Stop the smartphone patent war madness


Is anyone thinking about the smartphone users these days? Judging by all of the patent lawsuits being filed, it would seem the entire industry is focused only on getting a piece of the lucrative smartphone pie.

The billions of dollars being spent on lawyers and court fees is not being spent on innovations to improve the end user's experience.

According to a Stanford University study cited by the New York Times, $20 billion has been spent on patent litigation and patent purchases in the last two years. Let me repeat that, $20 billion. In addition, patent-related spending by Apple and Google exceeded their research and development spending last year, according to public filings cited by the newspaper.

The patent system is intended to protect investment by companies in innovative technologies, but now it seems that the system is diverting valuable resources from those innovation efforts. Certainly, Apple spending large sums of money claiming that it owns the right to rounded corners on smartphones is not helping innovation.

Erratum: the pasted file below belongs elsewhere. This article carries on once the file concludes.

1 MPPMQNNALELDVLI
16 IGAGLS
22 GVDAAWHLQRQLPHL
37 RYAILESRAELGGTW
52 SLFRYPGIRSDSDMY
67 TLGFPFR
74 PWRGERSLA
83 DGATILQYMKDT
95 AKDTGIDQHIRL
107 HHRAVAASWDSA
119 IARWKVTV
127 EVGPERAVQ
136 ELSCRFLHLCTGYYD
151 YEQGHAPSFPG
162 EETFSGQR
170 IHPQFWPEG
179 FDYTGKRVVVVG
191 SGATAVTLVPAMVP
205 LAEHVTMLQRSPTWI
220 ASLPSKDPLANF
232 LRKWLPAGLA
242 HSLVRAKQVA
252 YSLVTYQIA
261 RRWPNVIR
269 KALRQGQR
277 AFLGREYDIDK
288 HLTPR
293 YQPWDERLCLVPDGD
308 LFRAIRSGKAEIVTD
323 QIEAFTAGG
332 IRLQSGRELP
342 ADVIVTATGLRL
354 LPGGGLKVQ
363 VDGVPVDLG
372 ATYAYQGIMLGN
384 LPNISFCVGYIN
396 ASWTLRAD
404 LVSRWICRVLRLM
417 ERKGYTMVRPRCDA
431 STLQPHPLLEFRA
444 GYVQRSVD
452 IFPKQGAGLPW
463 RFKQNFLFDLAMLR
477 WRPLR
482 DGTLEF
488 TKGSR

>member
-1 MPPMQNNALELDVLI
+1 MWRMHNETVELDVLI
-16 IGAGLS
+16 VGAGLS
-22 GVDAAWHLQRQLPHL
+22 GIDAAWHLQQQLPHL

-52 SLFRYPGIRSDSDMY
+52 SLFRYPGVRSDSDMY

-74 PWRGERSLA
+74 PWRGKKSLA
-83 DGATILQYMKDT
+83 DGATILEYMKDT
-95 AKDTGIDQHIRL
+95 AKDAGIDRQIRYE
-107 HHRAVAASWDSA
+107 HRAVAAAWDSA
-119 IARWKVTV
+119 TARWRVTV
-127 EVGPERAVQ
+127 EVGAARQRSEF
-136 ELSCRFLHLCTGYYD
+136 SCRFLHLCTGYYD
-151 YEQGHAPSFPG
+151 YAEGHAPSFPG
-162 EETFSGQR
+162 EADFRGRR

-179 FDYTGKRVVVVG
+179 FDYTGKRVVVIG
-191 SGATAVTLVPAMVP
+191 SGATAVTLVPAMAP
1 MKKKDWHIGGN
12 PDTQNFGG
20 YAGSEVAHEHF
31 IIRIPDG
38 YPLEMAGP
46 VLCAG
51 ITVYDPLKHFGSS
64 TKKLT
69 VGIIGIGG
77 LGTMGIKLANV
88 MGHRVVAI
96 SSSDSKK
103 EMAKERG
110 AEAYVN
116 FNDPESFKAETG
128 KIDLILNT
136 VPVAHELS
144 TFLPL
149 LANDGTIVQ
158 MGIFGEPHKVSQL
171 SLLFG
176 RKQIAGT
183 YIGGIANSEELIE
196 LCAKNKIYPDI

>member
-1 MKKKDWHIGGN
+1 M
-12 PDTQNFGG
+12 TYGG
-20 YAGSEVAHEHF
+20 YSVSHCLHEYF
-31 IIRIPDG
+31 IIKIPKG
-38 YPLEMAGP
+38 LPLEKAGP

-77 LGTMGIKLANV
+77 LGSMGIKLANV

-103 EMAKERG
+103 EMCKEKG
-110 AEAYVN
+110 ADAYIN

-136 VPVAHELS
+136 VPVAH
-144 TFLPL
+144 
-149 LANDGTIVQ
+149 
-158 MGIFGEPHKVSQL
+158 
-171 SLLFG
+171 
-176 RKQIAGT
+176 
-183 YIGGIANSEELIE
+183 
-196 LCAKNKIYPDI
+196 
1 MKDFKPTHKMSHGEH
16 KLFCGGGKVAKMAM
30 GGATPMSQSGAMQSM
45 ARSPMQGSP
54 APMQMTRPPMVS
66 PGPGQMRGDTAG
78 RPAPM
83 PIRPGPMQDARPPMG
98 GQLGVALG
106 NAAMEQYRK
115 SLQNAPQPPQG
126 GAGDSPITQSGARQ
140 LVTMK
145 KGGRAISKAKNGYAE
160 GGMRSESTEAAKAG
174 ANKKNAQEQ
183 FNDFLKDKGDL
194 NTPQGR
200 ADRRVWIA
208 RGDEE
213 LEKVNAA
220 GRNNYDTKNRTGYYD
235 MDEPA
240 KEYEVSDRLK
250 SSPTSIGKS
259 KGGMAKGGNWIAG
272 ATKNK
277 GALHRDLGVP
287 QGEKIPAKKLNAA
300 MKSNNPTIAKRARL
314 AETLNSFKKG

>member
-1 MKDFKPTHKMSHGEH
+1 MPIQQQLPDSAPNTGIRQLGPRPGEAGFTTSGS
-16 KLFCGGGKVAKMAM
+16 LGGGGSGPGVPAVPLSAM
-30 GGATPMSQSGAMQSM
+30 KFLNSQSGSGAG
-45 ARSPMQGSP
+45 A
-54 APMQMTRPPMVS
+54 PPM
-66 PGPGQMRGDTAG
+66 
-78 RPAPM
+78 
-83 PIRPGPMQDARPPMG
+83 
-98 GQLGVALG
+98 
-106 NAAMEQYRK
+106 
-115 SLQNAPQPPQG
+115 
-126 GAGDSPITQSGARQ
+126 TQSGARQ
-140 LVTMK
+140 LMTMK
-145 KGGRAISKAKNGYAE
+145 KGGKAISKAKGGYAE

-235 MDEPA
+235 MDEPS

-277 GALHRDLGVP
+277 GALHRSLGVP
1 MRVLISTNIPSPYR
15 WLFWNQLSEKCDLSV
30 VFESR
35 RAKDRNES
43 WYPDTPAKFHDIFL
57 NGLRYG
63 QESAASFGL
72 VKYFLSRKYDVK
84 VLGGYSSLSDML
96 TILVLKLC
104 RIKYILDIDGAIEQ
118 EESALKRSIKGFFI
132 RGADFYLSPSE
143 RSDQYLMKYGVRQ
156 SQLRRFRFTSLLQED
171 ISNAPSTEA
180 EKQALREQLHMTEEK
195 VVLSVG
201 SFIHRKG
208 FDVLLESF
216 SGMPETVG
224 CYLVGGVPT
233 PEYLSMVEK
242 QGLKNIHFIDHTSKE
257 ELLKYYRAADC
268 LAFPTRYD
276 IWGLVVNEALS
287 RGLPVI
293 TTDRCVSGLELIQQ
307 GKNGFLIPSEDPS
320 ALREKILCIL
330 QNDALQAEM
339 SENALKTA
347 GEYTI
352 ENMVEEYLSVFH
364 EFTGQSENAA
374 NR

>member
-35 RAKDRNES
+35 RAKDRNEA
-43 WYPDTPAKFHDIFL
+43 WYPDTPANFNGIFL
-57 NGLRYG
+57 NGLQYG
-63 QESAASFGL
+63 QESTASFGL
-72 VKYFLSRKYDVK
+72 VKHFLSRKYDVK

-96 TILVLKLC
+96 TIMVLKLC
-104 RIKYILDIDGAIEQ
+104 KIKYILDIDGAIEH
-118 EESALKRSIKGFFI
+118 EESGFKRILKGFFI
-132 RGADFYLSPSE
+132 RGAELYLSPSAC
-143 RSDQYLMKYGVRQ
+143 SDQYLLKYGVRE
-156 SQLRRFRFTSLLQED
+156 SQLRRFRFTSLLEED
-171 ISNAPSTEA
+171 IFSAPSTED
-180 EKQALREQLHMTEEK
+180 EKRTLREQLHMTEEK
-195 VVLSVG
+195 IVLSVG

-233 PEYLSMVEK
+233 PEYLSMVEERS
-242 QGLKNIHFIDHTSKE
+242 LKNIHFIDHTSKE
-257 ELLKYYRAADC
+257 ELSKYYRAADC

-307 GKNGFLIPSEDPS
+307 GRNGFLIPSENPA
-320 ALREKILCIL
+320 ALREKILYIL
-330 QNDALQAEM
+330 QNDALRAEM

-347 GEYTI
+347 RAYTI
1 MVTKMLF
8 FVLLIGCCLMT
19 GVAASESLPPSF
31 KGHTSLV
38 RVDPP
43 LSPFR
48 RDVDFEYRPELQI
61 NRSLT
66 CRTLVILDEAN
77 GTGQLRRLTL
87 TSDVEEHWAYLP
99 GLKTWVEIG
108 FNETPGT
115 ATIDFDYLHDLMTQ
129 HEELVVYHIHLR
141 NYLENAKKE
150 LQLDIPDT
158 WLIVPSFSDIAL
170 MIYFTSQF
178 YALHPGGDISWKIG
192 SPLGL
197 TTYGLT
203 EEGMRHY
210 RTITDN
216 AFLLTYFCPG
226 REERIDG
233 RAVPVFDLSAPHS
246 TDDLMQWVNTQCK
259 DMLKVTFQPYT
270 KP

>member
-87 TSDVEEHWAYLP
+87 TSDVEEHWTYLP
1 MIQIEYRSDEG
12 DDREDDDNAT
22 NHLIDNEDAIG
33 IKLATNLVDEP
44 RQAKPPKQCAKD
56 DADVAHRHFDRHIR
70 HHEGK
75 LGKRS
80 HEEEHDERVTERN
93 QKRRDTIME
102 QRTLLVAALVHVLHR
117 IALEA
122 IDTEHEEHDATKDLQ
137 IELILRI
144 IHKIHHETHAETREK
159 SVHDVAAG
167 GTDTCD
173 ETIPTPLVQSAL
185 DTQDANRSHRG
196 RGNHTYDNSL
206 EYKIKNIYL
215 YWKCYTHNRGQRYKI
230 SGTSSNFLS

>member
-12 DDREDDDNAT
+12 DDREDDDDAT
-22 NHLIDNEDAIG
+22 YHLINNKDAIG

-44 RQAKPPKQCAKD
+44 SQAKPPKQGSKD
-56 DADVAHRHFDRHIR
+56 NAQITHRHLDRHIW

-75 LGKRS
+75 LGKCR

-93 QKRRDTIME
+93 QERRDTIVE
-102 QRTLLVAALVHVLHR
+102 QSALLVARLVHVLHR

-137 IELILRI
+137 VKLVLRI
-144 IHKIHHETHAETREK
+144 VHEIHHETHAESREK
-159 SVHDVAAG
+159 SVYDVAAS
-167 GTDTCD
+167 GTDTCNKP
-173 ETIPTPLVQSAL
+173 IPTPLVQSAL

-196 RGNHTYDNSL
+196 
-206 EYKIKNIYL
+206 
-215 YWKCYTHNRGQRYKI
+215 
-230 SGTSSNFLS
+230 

One problem is the U.S. process for approving patents. As Dave Their, a contributor to Forbes magazine, explained, "One of the key issues revolves around how patents are approved--the first entity to file a successful patent owns the concept contained therein, and companies can keep resubmitting patents to different reviewers until an application squeaks through. The result is that attrition becomes a clear-cut method toward acquiring broad patents."

Thus, companies with big war chests are able to outlast smaller firms that live or die on their patents being approved.

Something needs to be done to stop the needless diversion of money from innovation to patent litigation. One radical solution would be to abolish patents all together and let companies that deliver the best product and services to the customer reap the financial benefits of innovation.

While that might be too extreme, some changes need to be made to the smartphone patent process to stop the legal madness. - Fred